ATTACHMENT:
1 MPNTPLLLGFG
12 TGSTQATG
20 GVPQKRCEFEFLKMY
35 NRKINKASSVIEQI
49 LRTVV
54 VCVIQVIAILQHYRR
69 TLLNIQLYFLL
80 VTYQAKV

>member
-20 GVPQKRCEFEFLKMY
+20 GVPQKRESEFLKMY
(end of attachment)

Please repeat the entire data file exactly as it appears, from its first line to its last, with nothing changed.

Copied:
1 MPNTPLLLGFG
12 TGSTQATG
20 GVPQKRCEFEFLKMY
35 NRKINKASSVIEQI
49 LRTVV
54 VCVIQVIAILQHYRR
69 TLLNIQLYFLL
80 VTYQAKV

>member
-20 GVPQKRCEFEFLKMY
+20 GVPQKRESEFLKMY